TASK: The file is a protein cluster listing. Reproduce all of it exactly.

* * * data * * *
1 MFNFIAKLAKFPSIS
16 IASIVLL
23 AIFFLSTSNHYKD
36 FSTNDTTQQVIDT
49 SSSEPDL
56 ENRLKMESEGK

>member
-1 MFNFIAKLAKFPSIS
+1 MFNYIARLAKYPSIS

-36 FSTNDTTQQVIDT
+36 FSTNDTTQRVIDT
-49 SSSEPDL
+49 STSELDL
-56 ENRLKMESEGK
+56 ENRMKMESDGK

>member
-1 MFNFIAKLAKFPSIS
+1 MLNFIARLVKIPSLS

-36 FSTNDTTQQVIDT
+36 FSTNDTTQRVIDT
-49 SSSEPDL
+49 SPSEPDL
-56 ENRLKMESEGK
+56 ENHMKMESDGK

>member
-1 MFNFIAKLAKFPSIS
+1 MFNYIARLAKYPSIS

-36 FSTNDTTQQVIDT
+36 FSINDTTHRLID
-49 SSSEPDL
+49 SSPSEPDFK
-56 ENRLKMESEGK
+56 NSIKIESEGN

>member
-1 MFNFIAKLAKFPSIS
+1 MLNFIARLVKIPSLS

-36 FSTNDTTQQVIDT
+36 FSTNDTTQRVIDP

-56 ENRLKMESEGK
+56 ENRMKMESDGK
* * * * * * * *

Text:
1 MFNFIAKLAKFPSIS
16 IASIVLL
23 AIFFLSTSNHYKD
36 FSTNDTTQQVIDT
49 SSSEPDL
56 ENRLKMESEGK

>member
-1 MFNFIAKLAKFPSIS
+1 MFNYIARLAKYPSIS

-36 FSTNDTTQQVIDT
+36 FSTNDTTQRVIDT
-49 SSSEPDL
+49 STSELDL
-56 ENRLKMESEGK
+56 ENRMKMESDGK

>member
-1 MFNFIAKLAKFPSIS
+1 MLNFIARLVKIPSLS

-36 FSTNDTTQQVIDT
+36 FSTNDTTQRVIDT
-49 SSSEPDL
+49 SPSEPDL
-56 ENRLKMESEGK
+56 ENHMKMESDGK

>member
-1 MFNFIAKLAKFPSIS
+1 MFNYIARLAKYPSIS

-36 FSTNDTTQQVIDT
+36 FSINDTTHRLID
-49 SSSEPDL
+49 SSPSEPDFK
-56 ENRLKMESEGK
+56 NSIKIESEGN

>member
-1 MFNFIAKLAKFPSIS
+1 MLNFIARLVKIPSLS

-36 FSTNDTTQQVIDT
+36 FSTNDTTQRVIDP

-56 ENRLKMESEGK
+56 ENRMKMESDGK